[4] As observed in natural debris flows, the solid and fluid phase velocities may deviate substantially from each other, essentially affecting flow mechanics. Depending on the flow configuration and the material involved, several additional physical mechanics are introduced as mentioned below. Drag is one of the very basic and important mechanisms of two-phase flow as it incorporates coupling between the phases. In terms of modeling the relative motion between the solid and the fluid phases and the associated drag,*Pitman and Le* [2005]proposed a two-fluid debris flow model in which both the solid and fluid phases are considered as ‘fluids’. The*Pitman and Le* [2005] model was subsequently modified by *Pelanti et al.* [2008], but both models neglect viscous stresses, another important physical aspect of two-phase flows. In*Pitman and Le* [2005] model, the drag force depends on the terminal velocity of a freely falling solid particle through a less dense fluid, and there is no direct effect of fluid viscosity on drag. For the fluid phase, the *Pitman and Le* [2005] model and its variants [*Pelanti et al.*, 2008; *Pailha and Pouliquen*, 2009] retain only a fluid-pressure gradient and neglect the viscous effects of the fluid phase. However, the fluid phase in natural debris flows can deviate substantially from an ideal fluid (pure water, for example, but with negligible viscosity) depending on the constituents forming the fluid phase, which can include silt, clay, and fine particles. In many natural debris flows, viscosity can range from 0.001 to 10 Pas or higher [*Takahashi*, 1991, 2007; *Iverson*, 1997]. A small change in the fluid viscosity may lead to substantial change in the dynamics of the debris motion.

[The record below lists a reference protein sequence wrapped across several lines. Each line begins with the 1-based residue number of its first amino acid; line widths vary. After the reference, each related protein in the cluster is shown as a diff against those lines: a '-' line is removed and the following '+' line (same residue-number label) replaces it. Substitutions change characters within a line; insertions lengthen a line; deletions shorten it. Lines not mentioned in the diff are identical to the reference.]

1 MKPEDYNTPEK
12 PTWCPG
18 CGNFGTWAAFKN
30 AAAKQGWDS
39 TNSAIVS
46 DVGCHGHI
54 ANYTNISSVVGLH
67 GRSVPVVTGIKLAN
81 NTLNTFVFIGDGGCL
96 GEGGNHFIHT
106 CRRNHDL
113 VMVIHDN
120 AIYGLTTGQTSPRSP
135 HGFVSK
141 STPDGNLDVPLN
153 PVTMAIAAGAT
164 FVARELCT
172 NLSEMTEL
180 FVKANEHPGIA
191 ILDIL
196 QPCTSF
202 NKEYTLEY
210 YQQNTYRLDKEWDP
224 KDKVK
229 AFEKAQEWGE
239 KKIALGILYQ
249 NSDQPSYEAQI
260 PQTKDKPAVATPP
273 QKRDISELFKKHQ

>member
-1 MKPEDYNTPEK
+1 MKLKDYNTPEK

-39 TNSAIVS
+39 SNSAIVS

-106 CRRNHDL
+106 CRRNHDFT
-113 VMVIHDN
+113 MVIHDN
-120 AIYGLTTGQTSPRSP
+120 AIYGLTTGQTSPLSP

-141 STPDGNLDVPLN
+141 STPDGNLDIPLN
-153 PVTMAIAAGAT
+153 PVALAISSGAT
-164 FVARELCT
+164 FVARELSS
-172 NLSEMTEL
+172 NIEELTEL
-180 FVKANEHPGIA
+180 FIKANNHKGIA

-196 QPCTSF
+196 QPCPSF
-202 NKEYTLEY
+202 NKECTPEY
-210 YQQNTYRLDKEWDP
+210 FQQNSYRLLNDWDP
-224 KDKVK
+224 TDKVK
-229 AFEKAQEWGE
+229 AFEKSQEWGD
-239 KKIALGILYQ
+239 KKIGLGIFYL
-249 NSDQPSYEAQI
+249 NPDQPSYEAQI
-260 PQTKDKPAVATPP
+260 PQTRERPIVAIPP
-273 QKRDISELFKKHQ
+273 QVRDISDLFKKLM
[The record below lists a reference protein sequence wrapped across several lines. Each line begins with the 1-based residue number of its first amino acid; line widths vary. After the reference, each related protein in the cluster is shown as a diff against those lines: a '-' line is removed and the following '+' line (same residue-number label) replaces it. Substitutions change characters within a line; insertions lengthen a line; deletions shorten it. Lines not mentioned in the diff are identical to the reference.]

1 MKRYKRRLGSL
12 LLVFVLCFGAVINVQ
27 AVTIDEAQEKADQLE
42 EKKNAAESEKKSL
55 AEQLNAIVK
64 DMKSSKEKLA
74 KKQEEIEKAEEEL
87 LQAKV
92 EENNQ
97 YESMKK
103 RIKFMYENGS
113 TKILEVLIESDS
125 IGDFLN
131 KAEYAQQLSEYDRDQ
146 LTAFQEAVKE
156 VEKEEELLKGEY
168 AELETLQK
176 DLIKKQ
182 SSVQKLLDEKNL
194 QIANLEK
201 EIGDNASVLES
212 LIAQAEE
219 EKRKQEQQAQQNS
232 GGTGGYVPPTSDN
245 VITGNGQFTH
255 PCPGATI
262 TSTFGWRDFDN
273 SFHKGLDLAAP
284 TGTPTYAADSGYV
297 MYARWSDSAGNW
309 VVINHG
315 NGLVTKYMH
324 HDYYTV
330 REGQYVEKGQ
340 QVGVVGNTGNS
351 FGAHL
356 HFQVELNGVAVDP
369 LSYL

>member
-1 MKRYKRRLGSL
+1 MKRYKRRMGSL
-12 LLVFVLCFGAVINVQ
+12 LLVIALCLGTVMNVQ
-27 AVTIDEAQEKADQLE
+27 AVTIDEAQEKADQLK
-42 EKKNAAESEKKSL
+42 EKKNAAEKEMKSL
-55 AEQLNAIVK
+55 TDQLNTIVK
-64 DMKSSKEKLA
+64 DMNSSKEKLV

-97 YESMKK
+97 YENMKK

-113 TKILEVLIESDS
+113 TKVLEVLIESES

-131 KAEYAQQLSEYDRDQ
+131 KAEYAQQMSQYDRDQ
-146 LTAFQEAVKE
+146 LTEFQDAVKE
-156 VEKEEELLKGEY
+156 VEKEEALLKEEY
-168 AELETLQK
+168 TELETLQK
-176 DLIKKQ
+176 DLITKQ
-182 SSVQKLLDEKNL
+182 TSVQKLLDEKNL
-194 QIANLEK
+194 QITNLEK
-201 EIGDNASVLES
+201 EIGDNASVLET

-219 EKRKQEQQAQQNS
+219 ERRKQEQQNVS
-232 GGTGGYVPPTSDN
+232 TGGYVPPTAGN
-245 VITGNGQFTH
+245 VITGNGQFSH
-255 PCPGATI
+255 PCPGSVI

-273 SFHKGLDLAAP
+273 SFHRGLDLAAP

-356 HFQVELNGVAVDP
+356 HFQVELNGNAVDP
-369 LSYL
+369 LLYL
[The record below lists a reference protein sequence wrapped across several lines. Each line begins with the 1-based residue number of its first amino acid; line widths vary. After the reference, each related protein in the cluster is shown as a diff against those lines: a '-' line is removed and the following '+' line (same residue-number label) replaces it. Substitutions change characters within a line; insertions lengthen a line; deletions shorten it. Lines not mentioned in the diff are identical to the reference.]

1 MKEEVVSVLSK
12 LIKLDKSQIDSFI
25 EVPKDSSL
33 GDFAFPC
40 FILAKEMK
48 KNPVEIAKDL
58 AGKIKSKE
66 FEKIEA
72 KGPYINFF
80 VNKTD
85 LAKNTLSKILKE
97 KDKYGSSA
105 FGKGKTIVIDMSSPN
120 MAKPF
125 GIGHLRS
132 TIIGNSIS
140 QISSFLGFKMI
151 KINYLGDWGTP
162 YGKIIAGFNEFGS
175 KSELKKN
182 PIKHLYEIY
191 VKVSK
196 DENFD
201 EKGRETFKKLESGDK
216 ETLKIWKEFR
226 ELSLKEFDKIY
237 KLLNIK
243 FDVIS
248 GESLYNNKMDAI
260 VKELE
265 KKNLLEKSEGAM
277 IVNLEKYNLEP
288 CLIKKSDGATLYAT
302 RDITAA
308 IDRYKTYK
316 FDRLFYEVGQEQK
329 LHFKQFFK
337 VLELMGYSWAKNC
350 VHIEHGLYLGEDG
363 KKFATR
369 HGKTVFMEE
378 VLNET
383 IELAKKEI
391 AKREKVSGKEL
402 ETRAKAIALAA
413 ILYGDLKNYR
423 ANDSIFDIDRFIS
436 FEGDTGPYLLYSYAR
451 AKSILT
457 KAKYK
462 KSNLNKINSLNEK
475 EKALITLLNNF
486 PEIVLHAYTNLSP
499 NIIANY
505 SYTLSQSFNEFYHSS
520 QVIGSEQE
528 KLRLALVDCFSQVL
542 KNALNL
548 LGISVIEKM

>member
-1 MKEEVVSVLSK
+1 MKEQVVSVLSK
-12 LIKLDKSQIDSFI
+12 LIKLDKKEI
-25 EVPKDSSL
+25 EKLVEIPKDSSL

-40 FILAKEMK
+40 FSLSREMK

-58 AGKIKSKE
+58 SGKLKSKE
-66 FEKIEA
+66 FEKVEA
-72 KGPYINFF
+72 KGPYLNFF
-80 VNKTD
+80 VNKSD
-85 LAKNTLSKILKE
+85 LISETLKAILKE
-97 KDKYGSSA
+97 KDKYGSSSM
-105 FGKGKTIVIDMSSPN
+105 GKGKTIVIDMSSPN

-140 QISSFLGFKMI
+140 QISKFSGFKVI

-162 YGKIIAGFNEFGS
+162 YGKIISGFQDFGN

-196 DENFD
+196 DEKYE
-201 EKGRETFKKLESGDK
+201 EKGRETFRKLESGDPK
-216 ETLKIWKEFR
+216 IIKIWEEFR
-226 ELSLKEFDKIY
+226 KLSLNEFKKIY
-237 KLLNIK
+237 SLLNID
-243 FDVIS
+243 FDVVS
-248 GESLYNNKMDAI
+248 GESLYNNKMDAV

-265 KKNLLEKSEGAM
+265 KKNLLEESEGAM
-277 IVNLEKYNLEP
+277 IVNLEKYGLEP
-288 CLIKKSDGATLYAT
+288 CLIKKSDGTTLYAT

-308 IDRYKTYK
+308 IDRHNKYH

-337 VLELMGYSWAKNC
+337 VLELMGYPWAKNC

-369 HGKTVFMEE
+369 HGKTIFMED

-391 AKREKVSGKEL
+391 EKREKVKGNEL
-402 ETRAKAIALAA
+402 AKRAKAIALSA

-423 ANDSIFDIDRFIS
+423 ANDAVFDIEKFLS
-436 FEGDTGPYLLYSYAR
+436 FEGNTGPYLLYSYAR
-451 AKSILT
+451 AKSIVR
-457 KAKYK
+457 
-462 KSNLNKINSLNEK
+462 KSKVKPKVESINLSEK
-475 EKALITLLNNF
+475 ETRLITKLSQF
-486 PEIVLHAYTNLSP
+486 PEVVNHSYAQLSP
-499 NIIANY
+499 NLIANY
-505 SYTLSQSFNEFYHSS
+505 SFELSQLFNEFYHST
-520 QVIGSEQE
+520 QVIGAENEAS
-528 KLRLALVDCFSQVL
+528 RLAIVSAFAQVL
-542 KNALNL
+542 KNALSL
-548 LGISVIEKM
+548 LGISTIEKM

[5] Debris-flow dynamics depend on many different factors, including flow properties, topography, and initial and boundary conditions. Although fluid pressure [*Iverson*, 1997; *Iverson and Denlinger*, 2001; *Pitman and Le*, 2005; *Pudasaini et al.*, 2005], viscous effects [*Iverson*, 1997; *Iverson and Denlinger*, 2001; *Pudasaini et al.*, 2005] and simple drag between the two phases [*Pitman and Le*, 2005] have been included in various models, three important physical aspects often observed in the natural debris flows are not yet included in any models. (*i*) One phase (e.g., solid) may accelerate relative to another phase (e.g., fluid), thus inducing virtual mass. Relative acceleration between the phases is always present [*Ishii*, 1975; *Ishii and Zuber*, 1979; *Drew*, 1983; *Drew and Lahey*, 1987; *Kytoma*, 1991; *Ishii and Hibiki*, 2006; *Kolev*, 2007]. Hence, dynamic modeling and numerical simulation should include virtual mass effects. (*ii*) The amount and gradient of the solid particles considerably influences flow, which can enhance or diminish viscous effects. If the solid-concentration gradient is positive in the flow direction, then the viscous shear-stress will be enhanced by the increased number of solid particles in the downstream direction. Thus, fluid shear stress is enhanced (or suppressed) by the gradient of the volumetric concentration of the solid particles [*Ishii*, 1975; *Drew*, 1983; *Ishii and Hibiki*, 2006], and this effect should be included in dynamic models. (*iii*) Depending on the amount of grains and flow situation, I propose that drag should combine the solid- and fluid-like contributions in a linear (laminar-type, at low velocity) and quadratic (turbulent-type; e.g., Voellmy drag; at high velocity) manner. Here, a*Richardson and Zaki* [1954]relationship between sedimentation velocity and the terminal velocity of an isolated particle falling in a fluid, and the Kozeny-Carman packing of spheres are combined to develop a new generalized drag coefficient that can be applied to a wide range of problems from the simple linear drag to quadratic drag. There are two distinct contributions in the proposed drag force; one fluid-like, and the other solid-like, having different degrees of importance (sections2.2.1, 6.2, and Appendix A). A generalized drag coefficient, modeled by a linear combination of these two limiting contributions, is presented in this paper. Existing models are limited either to solid-like or to fluid-like drag contribution to flow resistance.